Though high school maths will help you understanding how signals can be represented.
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#3
Just a disclaimer that this is based on A-level physics and casual research, I promise nothing in terms of accuracy.

Quote by Spambot_2
If you play the notes of which fundamentals are x and y together, the number of resulting harmonics will be the number of x harmonics (fundamental and overtones) and y harmonics (fundamental and overtones), nothing more than that.

Playing a chord doesn't create harmonics, it just sums the harmonics of two signals.

Of course, a perfect 5th will have less harmonics than a major 7th (more harmonics in common, so less different harmonics), hence the result will be more smooth sounding if you're talking audio and more tense if you're talking music.

I feel like this is basically the important stuff. A note produced by a string will have harmonics, notes at frequencies that are precise multiples of the fundamental's. As noted by the more detailed and better-informed above reply, these are all sine waves, and they all combine simply by addition into a more complex waveform.

Harmony is essentially as many of these harmonics as possible syncing up as regularly as possible. Consonance, in the general usage of the term ("nice" intervals), is where they sync a lot, while dissonant intervals and chords sync less frequently. Intervals that sync really irregularly are basically a lack of harmony, also known as being out of tune and not of much use in traditional music. Where the various waves sync so little, the gradual shift of the waves in and out of phase with each other creates a pulsing "beat" as referred to by spambot. Distortion emphasises this effect a great deal. This is pretty easy to demonstrate: put on a lot of distortion and do a slow unison bend. Especially with a lot of bass, neck pickup and tone low etc., the pulsation is very pronounced. As the notes shift closer in frequency the beat becomes less rapid (I need to check if I got that the right way round...) until you hit the sweet spot where they synch and have a more-or-less constant volume. Which is why you sound crap if you're not in tune, but worse if you're not in tune when using distortion.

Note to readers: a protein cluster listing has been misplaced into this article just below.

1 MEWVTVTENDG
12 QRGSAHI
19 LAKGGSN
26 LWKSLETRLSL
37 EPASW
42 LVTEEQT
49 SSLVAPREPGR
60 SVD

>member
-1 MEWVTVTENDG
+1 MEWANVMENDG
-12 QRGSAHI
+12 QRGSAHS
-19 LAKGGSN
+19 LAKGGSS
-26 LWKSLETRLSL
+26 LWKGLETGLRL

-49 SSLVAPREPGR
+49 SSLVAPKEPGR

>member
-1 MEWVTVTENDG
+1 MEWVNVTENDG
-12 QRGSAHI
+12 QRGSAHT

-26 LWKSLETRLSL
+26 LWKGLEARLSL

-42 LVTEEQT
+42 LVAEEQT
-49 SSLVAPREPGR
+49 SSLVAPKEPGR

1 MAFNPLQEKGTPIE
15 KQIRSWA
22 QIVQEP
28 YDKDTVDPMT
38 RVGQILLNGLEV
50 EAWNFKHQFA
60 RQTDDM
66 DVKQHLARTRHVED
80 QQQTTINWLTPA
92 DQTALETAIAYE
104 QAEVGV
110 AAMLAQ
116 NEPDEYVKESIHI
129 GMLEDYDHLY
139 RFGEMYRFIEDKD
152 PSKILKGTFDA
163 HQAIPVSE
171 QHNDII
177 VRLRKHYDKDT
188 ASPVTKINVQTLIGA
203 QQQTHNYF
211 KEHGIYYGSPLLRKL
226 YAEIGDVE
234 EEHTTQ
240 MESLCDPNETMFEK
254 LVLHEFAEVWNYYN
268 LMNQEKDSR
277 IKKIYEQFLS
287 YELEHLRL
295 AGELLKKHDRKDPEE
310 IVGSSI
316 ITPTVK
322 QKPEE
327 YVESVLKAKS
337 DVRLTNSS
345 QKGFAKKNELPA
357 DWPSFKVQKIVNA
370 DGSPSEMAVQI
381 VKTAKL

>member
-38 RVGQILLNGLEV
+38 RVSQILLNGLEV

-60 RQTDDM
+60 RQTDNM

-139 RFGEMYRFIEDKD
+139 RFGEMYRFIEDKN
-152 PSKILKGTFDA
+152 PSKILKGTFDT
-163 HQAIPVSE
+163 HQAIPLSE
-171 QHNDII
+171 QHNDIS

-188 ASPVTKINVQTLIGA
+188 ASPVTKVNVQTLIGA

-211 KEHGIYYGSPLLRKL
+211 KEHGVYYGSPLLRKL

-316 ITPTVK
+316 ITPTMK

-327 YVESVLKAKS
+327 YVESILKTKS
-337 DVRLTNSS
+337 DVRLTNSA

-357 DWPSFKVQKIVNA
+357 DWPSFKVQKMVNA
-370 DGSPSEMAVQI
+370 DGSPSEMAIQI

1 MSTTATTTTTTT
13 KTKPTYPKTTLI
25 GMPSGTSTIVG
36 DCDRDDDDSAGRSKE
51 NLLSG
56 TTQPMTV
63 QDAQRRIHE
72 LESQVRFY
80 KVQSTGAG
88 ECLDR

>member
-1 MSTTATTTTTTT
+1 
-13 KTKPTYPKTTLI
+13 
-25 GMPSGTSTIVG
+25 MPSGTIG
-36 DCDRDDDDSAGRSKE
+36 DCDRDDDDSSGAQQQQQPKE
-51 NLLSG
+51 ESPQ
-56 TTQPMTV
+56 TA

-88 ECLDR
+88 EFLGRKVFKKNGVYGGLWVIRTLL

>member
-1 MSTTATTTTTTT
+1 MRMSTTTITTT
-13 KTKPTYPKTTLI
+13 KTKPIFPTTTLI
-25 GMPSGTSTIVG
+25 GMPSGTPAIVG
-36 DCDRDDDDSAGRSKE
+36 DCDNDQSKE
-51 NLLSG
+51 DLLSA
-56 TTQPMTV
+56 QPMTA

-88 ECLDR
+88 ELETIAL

Spambot's answer was more complete, but I just felt like clarifying it a bit. Essentially that's some basics of harmony and "being in tune" as I understand it. Distortion cuts off a lot of the clarity which leaves you with many of "discrepancies" between notes being more pronounced relative to the notes themselves. In the case of a perfect fifth or fourth those discrepancies are like crushed ice in a milkshake; that is to say, beautiful texture. In the case of, say, a minor second or semitone it's more like drinking sand.
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#4
So what I'm asking about really isn't about distortion, it's about "beats". Distortion just makes it much more noticeable. I have heard beats before and wondered what causes them, and they have been referenced in my "studies," but I never knew the name for them.